Employees or Contractors? A Potential Shift in Policy & Its Consequences

On Monday, April 29, 2019, the Labor Department issued an “opinion letter” finding that an unidentified company, with a work force that reportedly cleans residences, are contractors—not employees. Accordingly, the unidentified company will be exempt from offering certain employee protections such as minimum wage, overtime pay, and benefits. This also means that the unidentified company […]

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US Supreme Court Upholds Employment Agreements Forbidding Class Actions and Requiring Individual Arbitration of Employment Disputes

In a 5-4 decision, a sharply divided U.S. Supreme Court today upheld the enforceability of widely used but controversial clauses in employment agreements, which require employees to forgo the possibility of proceeding collectively, and oblige them to resolve any disputes with their employers through individual arbitration. In the case of Epic Systems Corp. v. Lewis, which […]

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EEOC’s Lawsuit to Require a Trucking Company to Allow a Long-Distance Truck Driver to Have an Emotional Support Dog in His Vehicle is Headed Toward a Trial Court Decision in 2018

A pretrial order that sets June 1, 2018 as the deadline for filing summary judgment motions and any challenges to the admissibility of expert witness testimony sets the stage for a court to decide the dispute between the Equal Employment Opportunity Commission (“EEOC”) and trucking company CRST International, Inc. and CRST Expedited, Inc. (“CRST”) over […]

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EEOC’s Suit Against Florida-Based Transportation and Logistics Company May Interest Employers Nationally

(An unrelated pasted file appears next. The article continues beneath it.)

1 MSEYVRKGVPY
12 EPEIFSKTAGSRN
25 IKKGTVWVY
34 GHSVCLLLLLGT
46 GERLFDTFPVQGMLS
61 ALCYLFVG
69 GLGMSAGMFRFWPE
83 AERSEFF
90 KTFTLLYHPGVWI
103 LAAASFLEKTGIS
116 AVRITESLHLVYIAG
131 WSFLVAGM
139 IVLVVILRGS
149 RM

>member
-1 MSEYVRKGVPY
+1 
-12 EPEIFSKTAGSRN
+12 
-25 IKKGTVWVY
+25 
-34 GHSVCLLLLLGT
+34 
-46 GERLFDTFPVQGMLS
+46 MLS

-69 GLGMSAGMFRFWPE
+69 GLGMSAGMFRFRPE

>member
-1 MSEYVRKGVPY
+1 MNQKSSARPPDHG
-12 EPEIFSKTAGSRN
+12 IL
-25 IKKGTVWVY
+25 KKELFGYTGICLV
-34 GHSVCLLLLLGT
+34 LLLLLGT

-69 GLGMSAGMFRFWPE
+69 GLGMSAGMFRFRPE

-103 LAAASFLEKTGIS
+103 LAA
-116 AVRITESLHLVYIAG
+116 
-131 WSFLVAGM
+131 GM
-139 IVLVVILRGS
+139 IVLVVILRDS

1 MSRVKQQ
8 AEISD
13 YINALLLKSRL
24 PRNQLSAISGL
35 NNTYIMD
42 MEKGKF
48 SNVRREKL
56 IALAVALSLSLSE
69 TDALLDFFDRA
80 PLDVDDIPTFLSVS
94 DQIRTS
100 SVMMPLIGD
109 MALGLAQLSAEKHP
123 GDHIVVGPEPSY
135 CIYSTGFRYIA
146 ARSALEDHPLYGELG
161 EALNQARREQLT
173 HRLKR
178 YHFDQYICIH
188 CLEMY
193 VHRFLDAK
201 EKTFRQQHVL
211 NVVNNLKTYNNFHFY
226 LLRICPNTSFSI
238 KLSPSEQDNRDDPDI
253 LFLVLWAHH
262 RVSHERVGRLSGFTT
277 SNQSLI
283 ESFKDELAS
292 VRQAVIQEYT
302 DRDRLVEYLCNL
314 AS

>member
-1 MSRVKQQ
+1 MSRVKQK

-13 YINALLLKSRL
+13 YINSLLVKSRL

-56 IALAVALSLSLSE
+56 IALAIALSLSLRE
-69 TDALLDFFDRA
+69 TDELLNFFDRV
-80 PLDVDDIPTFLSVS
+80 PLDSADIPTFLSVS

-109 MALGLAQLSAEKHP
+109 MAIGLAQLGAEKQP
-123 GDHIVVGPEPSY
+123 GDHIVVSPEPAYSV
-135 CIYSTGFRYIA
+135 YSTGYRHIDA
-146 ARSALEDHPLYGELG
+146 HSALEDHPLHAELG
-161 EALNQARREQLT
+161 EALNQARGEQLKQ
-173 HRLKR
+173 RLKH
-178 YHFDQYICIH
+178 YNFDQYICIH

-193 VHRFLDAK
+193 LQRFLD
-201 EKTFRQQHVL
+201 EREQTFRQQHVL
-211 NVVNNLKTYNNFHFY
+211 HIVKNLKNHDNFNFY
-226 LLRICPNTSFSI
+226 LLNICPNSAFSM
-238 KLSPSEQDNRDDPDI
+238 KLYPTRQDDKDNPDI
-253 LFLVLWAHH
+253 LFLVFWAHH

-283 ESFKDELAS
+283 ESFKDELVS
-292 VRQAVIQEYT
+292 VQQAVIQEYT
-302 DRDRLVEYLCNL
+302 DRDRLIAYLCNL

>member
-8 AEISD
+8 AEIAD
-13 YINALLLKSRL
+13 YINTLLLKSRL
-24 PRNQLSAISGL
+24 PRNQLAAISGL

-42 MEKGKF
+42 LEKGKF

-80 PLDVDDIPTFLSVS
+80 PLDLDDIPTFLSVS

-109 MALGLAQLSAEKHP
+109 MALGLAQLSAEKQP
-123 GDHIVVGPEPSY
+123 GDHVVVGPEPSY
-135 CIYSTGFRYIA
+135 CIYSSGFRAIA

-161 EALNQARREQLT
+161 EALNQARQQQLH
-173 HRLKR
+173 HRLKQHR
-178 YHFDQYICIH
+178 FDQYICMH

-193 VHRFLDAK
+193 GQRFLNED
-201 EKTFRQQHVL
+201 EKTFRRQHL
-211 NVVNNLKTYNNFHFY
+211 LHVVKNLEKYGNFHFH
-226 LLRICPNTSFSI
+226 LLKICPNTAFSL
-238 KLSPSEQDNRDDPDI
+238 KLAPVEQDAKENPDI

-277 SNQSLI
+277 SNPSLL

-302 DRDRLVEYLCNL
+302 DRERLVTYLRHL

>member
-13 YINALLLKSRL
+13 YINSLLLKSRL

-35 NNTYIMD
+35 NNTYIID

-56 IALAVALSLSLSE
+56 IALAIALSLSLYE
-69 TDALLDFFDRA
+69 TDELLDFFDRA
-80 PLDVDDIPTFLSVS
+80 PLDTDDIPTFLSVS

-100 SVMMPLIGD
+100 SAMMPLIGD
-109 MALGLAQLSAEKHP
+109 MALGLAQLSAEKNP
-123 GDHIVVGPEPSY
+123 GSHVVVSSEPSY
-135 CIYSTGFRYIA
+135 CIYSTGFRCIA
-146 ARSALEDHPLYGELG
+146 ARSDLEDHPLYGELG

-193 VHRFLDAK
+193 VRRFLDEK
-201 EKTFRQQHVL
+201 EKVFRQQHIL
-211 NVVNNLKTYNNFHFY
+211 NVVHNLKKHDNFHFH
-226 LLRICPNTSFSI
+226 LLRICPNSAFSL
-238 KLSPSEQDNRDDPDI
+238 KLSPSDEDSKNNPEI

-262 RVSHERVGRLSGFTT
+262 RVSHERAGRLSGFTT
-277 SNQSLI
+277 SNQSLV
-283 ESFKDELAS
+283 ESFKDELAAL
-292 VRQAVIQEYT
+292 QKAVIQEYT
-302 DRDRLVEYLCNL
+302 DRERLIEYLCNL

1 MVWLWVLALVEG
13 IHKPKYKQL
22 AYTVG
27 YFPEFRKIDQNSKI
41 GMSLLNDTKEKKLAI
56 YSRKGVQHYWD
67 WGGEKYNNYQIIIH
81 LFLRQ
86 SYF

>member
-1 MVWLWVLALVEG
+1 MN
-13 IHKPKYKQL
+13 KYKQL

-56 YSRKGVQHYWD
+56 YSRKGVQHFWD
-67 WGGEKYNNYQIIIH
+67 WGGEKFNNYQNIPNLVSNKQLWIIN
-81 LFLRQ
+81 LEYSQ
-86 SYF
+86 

The Equal Employment Opportunity Commission (“EEOC”) recently sued CRST International and CRST Expedited (a major trucking and logistics company based in Florida, “CRST”), alleging that it violated the Americans with Disabilities Act (“ADA”) by refusing to retain a truck driver trainee, denying the trainee’s request for permission to be accompanied by a service dog while […]

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Don’t Rob Peter to Pay Paul

When businesses experience financial difficulties, it is very common for them to “rob Peter to pay Paul.” Occasionally, this takes the form of using taxes that have been withheld from employees’ paychecks to pay expenses instead of remitting those funds to the IRS.  Of course, it is well known that even though such obligations are […]

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What Is “Race” Under Title VII’s Prohibition Against Racial Discrimination?

Is race one’s inherited biological and anthropological characteristics? Or, is race one’s cultural traits and social construct? Or, is race merely an idea? To decide whether Title VII’s prohibition against racial discrimination is violated by refusing employment to a candidate who wears dreadlocks, the Eleventh Circuit had to decide what constitutes race.  In EEOC v. […]

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